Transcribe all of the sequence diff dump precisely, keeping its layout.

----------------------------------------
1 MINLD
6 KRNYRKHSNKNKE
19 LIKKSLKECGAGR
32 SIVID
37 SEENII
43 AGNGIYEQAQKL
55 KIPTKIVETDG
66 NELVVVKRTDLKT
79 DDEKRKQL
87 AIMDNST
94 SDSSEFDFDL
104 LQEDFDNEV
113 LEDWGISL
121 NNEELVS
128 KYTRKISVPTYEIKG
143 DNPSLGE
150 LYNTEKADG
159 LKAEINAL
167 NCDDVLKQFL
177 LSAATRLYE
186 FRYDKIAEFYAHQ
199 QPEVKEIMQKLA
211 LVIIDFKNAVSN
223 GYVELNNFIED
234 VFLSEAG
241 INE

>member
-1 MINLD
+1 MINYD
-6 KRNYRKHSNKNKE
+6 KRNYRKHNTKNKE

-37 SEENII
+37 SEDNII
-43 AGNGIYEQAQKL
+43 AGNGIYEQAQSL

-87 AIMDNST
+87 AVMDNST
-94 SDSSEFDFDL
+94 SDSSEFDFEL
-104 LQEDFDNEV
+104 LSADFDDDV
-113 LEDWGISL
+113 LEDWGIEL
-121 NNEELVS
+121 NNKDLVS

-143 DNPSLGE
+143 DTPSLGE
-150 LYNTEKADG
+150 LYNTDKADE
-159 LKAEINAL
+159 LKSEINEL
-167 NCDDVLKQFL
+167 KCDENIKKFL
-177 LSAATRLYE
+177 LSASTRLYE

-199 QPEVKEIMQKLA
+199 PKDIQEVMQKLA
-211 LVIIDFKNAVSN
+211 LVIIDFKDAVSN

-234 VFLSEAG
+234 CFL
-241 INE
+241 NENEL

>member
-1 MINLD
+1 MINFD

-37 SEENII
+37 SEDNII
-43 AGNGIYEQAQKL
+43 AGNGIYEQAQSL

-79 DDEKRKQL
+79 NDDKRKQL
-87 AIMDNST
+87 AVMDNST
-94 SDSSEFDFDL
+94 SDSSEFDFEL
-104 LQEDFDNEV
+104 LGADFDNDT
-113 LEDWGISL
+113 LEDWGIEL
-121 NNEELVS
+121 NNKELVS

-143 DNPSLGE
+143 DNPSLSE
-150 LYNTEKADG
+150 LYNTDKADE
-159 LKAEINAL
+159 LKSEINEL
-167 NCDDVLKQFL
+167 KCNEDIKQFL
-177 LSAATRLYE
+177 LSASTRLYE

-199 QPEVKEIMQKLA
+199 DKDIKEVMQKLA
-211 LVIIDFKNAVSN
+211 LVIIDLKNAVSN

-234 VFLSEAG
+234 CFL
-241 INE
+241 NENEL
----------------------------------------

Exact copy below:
1 MINLD
6 KRNYRKHSNKNKE
19 LIKKSLKECGAGR
32 SIVID
37 SEENII
43 AGNGIYEQAQKL
55 KIPTKIVETDG
66 NELVVVKRTDLKT
79 DDEKRKQL
87 AIMDNST
94 SDSSEFDFDL
104 LQEDFDNEV
113 LEDWGISL
121 NNEELVS
128 KYTRKISVPTYEIKG
143 DNPSLGE
150 LYNTEKADG
159 LKAEINAL
167 NCDDVLKQFL
177 LSAATRLYE
186 FRYDKIAEFYAHQ
199 QPEVKEIMQKLA
211 LVIIDFKNAVSN
223 GYVELNNFIED
234 VFLSEAG
241 INE

>member
-1 MINLD
+1 MINYD
-6 KRNYRKHSNKNKE
+6 KRNYRKHNTKNKE

-37 SEENII
+37 SEDNII
-43 AGNGIYEQAQKL
+43 AGNGIYEQAQSL

-87 AIMDNST
+87 AVMDNST
-94 SDSSEFDFDL
+94 SDSSEFDFEL
-104 LQEDFDNEV
+104 LSADFDDDV
-113 LEDWGISL
+113 LEDWGIEL
-121 NNEELVS
+121 NNKDLVS

-143 DNPSLGE
+143 DTPSLGE
-150 LYNTEKADG
+150 LYNTDKADE
-159 LKAEINAL
+159 LKSEINEL
-167 NCDDVLKQFL
+167 KCDENIKKFL
-177 LSAATRLYE
+177 LSASTRLYE

-199 QPEVKEIMQKLA
+199 PKDIQEVMQKLA
-211 LVIIDFKNAVSN
+211 LVIIDFKDAVSN

-234 VFLSEAG
+234 CFL
-241 INE
+241 NENEL

>member
-1 MINLD
+1 MINFD

-37 SEENII
+37 SEDNII
-43 AGNGIYEQAQKL
+43 AGNGIYEQAQSL

-79 DDEKRKQL
+79 NDDKRKQL
-87 AIMDNST
+87 AVMDNST
-94 SDSSEFDFDL
+94 SDSSEFDFEL
-104 LQEDFDNEV
+104 LGADFDNDT
-113 LEDWGISL
+113 LEDWGIEL
-121 NNEELVS
+121 NNKELVS

-143 DNPSLGE
+143 DNPSLSE
-150 LYNTEKADG
+150 LYNTDKADE
-159 LKAEINAL
+159 LKSEINEL
-167 NCDDVLKQFL
+167 KCNEDIKQFL
-177 LSAATRLYE
+177 LSASTRLYE

-199 QPEVKEIMQKLA
+199 DKDIKEVMQKLA
-211 LVIIDFKNAVSN
+211 LVIIDLKNAVSN

-234 VFLSEAG
+234 CFL
-241 INE
+241 NENEL